Workplace teams, and how to make them work, is a topic of seemingly endless research and analysis – including a number of high-profile efforts to define the perfect team.

The recent edition of The Harvard Business Review (March–April 2017 ) features several articles on teams, including a cover story outlining the personality traits that compose most teams. More on that in a minute.

It’s true that not all teams are the same or of equal importance. Over the years, we have studied teams tasked with implementing significant business initiatives. These are teams where investments are significant and failure is not an option (implementing change; driving innovation; entering new markets, etc.). We call these “high-stakes” teams.

High-stakes teams need a sponsor, someone who advocates for the initiative and gets buy-in and resources from the organization. Beyond the sponsor, the most successful high-stakes teams have people in four well-defined roles. What’s more, each role requires a unique set of abilities (competencies) and a personality profile.

This is the framework of roles that we consistently see as important for the success of high-stakes teams:

  1. Manager: The person who directs, simplifies, delegates, assigns priorities, develops others, and gets the job done at all costs.
  2. Inventor: The person who integrates trends and data into concepts, models, and plans. The inventor also helps address challenges and deals with unanticipated obstacles.
  3. Expert: The person who takes responsibility for the required technical knowledge and skill, uses information skillfully, and explains it in a logical way.
  4. Integrator: The person who forges alliances, gets acceptance of the team and their program, and relates practical plans to strategic plans and organizational issues.

It makes sense that other teams with different responsibilities and objectives might require a different set of roles. But here’s what’s most important:

  • Focus first on the work to be performed by the team;
  • Next, decide what roles need to be played to do that work;
  • Last, determine which people you need on the team based on the roles required for success.

About Teams & Personality Styles

The HBR article I mentioned earlier holds to a long-accepted view that understanding personality styles can help teams function more effectively. Said another way: Personality styles can help you fine tune and optimize team performance.

The authors, consultants at Deloitte, intended to bring personality assessment into the workplace using business language. The net result is to help people understand and manage a diversity of working styles to promote effective team functioning. In the process, they consulted a biological anthropologist and a molecular biologist to support their observations with studies of brain chemistry and its effects on relationships to support their thesis.

The Four Deloitte Styles

This article boiled down their research to define four work styles – which are best characterized as types of people:

Pioneers – people who value possibilities, spark energy and imagination on their teams, are drawn to bold ideas and believe risks are worth taking, go with their gut, and focus on the big picture.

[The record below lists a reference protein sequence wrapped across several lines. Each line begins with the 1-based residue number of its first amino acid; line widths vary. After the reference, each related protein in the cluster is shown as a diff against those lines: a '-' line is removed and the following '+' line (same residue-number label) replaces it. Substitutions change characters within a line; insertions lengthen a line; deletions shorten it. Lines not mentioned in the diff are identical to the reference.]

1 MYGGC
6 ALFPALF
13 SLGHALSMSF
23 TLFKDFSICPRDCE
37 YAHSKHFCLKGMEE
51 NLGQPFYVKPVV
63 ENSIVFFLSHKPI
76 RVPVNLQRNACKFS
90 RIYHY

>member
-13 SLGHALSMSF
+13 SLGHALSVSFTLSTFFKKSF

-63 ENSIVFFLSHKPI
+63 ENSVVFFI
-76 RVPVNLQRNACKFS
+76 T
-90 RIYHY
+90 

Guardians – people who value stability, are pragmatic, are risk averse, and require data, facts, and detail.

Drivers – people who value challenge, generate momentum, view issues as black-and-white, tackle problems head on, and believe that getting results and winning count most.

Integrators – people who value connections and draw teams together, see relationships and responsibility to the group as paramount, believe that most things are relative, and focus on building consensus.

Comparing Styles vs. Roles

When we compared how the Deloitte research defined their four styles and how we defined the essential roles for implementing change, their styles and our roles map together surprisingly well.

Several important take-aways from this chart:

  • “Styles” (how people behave) and “roles” (the parts people play) are different. Nevertheless, there is a significant connection between the two in the way they are described.
  • Though the Deloitte styles model was designed to identify and manage differences in how people approach their work, Cambria’s model based on roles suggests that all four styles are necessary for implementing change.
  • Most importantly: Roles require different competencies (knowledge, skills, knowledge, abilities and dispositions) for best performance. The Deloitte styles model is a model of differences but not of competency.

Styles and Competencies Are Both Necessary

Managing diversity in teams is one of the keys to effective team functioning. Having a common language to describe meaningful differences in how team members interact and approach their work is a valuable contribution. However, we must not forget that it’s not all about behavior; each team member must do something. This requires an understanding of the role each person on the team must play; the responsibilities and activities required of each role; and the competencies to perform each role effectively. Therefore, a complete model of effective team functioning should include all three.